On August 26th, 2012, security vendor FireEye had published information about a new Java attack that originated in China and affected the latest version of the Java Runtime Environment (Java 7, version 1.7).
The threat comes through your browser when you browse to a malicious site and allows the attacker to take complete control over your computer. US-CERT, which is a part of the Department of Homeland Security, warned on January 10th, 2013, of the severe flaw in the software.
The vulnerability has already been used to mount attacks, and PC and Mac users have been prompted to disable Java on their computers until a solution is developed. Java is free software distributed by Oracle, which inherited it when it acquired Sun Microsystems.
The company didn’t comment on the exploits, although we know they knew about the vulnerabilities since April, and we’re planning to release a patch in its October update.
In summary, two exploitable vulnerabilities are affecting anything running on the latest version of Java; both of these are being used in active attacks, and one is bundled with BlackHole, which is a viral and free security testing tool, and the worse part there’s no patch for either of the two.
The flaw is used to enable features of certain websites to run on all computers regardless of the operating system, as highlighted by US-CERT, which warned that, “This vulnerability may allow an attacker to execute arbitrary code on vulnerable systems.”
Typically, Oracle releases fix for such vulnerabilities within a week or a month, making it essential for computer users to act more quickly to disable the software, according to Jaime Blasco, research manager at Alien Vault Labs. This antivirus company was alerted of the problem.
The zero-day exploits are the most damaging for computer users. They involve flaws that have been previously used to mount attacks before being identified by security experts or companies concerned.
Fireeye and other security firms have discovered that the attack is relatively silent and its widespread deployment, especially in an enterprise environment, and the necessity of keeping older vulnerable versions around for backward compatibility has given the attackers the ideal climate to exploit targeted systems.
Mila Parkour, co-founder DeepEnd Research has stated in a blog post, “Oracle almost never issues out-of-cycle patches, but hopefully, they will consider it serious enough to do it this time”.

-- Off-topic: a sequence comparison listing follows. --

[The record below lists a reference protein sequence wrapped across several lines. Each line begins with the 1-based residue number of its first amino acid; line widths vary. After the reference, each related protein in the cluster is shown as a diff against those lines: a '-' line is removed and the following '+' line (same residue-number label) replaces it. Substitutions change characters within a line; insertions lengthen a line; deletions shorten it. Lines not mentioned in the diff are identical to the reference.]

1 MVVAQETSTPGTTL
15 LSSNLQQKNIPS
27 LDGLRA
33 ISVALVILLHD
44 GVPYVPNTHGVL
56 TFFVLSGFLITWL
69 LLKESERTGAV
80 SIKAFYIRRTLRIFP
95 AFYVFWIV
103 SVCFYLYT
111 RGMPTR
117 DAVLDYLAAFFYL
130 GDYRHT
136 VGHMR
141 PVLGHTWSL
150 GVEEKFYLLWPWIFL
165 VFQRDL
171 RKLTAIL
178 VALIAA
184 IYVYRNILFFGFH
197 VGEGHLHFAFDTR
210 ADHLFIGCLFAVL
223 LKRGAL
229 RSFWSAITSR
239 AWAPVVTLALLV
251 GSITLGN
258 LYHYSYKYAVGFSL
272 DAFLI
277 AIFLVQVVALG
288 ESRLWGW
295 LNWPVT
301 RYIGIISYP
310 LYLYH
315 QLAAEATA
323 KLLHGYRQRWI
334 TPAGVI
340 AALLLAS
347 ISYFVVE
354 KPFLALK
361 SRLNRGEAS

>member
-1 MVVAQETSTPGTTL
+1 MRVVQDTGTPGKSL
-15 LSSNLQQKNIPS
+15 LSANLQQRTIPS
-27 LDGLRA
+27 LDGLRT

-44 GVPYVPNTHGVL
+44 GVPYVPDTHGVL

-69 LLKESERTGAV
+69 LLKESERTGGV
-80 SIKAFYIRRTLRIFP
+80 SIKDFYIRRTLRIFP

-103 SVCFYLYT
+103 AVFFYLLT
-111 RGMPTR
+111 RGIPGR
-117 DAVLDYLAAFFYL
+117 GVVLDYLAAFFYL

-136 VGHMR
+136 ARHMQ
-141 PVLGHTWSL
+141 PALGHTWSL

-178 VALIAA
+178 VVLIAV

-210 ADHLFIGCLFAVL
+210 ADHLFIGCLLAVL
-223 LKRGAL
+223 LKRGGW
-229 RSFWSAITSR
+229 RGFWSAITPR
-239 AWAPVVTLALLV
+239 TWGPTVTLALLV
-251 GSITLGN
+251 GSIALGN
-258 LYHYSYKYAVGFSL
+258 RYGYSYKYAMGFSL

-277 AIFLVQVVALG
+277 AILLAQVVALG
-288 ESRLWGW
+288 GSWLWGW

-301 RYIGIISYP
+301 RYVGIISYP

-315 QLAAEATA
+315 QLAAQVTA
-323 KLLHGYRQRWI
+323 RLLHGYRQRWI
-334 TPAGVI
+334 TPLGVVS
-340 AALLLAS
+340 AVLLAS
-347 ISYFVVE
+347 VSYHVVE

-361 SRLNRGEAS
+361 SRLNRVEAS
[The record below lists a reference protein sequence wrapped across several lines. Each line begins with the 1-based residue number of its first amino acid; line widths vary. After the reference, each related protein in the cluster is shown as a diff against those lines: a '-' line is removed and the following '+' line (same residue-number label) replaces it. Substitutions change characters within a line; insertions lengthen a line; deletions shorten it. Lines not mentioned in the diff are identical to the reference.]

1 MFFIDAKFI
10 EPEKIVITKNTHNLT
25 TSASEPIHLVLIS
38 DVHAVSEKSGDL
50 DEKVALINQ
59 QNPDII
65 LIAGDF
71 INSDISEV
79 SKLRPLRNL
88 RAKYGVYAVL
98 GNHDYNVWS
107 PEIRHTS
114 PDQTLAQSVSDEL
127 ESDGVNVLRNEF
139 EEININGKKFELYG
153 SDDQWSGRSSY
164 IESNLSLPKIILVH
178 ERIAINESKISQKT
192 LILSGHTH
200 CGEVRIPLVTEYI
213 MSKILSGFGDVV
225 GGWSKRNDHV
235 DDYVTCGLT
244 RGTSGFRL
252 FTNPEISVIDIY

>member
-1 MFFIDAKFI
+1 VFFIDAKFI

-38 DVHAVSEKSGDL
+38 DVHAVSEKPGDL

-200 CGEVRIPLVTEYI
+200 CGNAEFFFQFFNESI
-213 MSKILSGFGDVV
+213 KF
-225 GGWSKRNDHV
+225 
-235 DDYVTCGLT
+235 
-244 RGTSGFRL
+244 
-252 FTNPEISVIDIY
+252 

Speed is of the essence now since the exploit has already started appearing in many tools used by attackers and offensive security experts, such as The Metasploit Project, which has released a module to exploit the vulnerability on all major platforms and browsers.
The exploit count has risen to four. The recent one is linked to the Red October Espionage Malware Campaign, which Kaspersky Lab uncovered after five years of spying on diplomats, scientists, and governments worldwide.
The campaign is also using a Java exploit to infect its victims. According to Alien Vault, “A module has just been published for Metasploit, so it is time to disable Java in all your systems, and remember to search your logs for connections to the Domains/IPs related to this attack.”
Apart from this, Firefox blocks / disables Java Plugin and says, “The Java plugin is causing significant security problems. All users are strongly recommended to keep the plugin disabled unless necessary.”
Here are a couple of instructions on how you can disable Java in your browser:
Disable Java on Google Chrome: Once you have opened the Chrome browser, type this or copy-paste this bold text chrome://plugins/ and find Java Plugin and then click on Disable, and then you are done.
Disable Java in Firefox: Open browser, click on the main Firefox menu, then choose Add-ons and then select Plugins and find the Java plugin and then click on disable or else follow these official notes to disable Java in other browsers like Internet Explorer, Opera, and Safari: How do I disable Java in my web browser?